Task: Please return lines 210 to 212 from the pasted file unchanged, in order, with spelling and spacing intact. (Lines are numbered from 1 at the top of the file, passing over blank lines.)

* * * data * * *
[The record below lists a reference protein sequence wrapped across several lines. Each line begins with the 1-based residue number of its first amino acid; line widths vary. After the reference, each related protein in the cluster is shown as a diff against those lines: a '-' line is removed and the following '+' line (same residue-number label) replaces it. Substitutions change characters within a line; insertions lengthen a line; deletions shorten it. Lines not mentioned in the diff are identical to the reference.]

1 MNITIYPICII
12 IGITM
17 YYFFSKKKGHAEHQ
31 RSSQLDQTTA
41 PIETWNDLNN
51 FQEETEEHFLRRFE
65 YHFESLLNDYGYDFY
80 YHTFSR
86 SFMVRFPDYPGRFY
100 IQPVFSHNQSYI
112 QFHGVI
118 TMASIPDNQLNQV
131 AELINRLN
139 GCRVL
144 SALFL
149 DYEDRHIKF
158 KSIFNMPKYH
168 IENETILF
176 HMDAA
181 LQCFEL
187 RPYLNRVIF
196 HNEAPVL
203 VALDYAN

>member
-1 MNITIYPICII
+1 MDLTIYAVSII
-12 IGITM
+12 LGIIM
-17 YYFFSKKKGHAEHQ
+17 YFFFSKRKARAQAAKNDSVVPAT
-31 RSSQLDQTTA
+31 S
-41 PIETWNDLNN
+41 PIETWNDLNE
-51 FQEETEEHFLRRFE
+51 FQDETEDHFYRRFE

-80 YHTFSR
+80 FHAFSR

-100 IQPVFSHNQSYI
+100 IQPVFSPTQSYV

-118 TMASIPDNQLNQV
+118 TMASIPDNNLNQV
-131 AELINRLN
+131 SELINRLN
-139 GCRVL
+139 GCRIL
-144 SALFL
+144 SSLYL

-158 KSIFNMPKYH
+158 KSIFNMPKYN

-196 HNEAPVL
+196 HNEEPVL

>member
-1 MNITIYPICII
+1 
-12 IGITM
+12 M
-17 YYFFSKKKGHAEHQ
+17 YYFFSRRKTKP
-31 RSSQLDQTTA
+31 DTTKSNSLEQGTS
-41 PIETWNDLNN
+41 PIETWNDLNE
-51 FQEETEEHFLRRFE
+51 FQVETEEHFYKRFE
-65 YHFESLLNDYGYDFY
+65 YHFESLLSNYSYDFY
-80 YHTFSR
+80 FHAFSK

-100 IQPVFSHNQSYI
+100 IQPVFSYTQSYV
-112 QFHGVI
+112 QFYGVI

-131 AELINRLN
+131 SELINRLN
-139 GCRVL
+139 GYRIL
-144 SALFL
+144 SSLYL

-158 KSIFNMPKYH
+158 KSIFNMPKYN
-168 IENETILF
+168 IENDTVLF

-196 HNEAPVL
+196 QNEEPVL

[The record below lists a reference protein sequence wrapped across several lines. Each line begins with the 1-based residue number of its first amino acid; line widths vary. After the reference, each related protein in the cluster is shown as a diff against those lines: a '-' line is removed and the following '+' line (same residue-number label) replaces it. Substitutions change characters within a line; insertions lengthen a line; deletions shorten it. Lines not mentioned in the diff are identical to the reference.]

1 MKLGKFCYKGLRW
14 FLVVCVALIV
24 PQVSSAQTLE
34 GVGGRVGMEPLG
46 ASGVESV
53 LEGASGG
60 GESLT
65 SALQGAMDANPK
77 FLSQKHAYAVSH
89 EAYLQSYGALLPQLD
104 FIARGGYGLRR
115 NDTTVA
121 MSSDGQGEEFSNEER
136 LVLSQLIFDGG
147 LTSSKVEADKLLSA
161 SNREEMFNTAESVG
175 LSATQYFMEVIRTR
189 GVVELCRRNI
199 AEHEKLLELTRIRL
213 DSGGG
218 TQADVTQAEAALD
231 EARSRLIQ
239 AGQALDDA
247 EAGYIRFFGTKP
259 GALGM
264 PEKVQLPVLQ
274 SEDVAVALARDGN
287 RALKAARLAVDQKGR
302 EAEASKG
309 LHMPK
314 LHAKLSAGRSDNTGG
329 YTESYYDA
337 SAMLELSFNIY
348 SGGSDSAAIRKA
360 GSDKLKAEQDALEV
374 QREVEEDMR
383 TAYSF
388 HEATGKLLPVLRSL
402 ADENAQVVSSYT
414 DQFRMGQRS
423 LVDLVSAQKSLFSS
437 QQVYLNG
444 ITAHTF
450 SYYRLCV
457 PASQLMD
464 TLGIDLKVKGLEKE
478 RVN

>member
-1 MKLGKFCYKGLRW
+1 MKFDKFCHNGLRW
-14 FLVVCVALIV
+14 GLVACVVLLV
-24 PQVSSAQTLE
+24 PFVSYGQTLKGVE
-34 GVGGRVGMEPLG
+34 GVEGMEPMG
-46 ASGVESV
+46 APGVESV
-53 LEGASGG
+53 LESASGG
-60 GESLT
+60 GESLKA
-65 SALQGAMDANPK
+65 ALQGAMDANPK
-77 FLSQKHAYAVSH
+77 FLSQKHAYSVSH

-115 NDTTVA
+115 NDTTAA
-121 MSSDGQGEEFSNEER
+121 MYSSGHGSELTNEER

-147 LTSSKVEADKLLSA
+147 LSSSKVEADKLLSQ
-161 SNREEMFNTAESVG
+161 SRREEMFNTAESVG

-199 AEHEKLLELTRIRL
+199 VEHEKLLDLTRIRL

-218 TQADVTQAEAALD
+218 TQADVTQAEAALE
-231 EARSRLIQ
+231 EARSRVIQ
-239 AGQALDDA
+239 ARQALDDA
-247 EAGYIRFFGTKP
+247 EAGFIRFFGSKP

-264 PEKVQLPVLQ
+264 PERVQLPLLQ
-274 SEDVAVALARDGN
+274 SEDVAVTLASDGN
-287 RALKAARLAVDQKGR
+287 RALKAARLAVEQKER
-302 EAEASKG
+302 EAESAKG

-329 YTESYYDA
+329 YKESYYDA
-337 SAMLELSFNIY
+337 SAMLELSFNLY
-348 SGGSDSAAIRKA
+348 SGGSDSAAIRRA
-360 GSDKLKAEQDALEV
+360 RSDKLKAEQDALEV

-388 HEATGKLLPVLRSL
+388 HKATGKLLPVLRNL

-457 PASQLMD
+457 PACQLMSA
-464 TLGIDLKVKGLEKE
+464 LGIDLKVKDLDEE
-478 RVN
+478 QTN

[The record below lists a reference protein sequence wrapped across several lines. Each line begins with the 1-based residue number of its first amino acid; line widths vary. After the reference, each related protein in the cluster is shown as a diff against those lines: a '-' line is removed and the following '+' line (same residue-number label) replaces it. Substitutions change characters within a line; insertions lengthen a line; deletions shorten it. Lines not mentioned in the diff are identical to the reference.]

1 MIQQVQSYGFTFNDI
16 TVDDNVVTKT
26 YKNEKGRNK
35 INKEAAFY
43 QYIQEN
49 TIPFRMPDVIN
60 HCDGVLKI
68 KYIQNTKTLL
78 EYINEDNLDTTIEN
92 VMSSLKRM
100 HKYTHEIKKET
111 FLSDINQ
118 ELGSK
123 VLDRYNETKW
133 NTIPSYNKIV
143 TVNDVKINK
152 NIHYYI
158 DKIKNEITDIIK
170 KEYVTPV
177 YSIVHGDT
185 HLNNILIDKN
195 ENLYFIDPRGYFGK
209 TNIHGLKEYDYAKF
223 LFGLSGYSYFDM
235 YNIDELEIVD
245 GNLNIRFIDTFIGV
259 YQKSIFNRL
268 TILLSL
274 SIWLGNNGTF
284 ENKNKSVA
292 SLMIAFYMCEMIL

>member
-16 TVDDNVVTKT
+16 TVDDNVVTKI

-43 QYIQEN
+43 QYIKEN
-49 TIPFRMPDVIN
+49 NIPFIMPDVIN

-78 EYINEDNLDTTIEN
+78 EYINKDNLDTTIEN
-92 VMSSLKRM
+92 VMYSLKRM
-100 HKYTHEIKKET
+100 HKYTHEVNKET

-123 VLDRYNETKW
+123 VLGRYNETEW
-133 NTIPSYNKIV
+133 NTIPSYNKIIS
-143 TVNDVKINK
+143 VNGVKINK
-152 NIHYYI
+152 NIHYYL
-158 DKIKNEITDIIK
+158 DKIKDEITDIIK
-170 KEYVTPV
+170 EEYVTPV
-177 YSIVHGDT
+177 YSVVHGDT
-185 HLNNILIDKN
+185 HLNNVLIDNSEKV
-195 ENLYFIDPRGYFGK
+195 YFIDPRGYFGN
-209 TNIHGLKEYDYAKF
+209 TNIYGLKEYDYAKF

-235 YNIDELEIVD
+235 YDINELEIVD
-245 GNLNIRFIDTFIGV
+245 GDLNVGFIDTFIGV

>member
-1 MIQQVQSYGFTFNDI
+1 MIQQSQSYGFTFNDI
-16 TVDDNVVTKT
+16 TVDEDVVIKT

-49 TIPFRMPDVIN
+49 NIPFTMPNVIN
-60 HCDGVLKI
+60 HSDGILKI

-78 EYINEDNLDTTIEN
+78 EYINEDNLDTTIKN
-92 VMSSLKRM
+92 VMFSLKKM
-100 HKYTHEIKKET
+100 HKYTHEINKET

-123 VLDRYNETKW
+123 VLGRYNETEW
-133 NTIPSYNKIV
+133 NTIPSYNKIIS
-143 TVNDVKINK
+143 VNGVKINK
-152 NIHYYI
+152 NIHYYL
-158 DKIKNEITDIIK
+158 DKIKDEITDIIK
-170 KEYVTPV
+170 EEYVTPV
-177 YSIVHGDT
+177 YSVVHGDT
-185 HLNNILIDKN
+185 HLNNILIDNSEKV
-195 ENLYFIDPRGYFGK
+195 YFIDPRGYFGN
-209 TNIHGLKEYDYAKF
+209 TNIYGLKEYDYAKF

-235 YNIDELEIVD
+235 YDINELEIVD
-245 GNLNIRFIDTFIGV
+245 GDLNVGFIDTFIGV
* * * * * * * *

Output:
123 VLDRYNETKW
133 NTIPSYNKIV
143 TVNDVKINK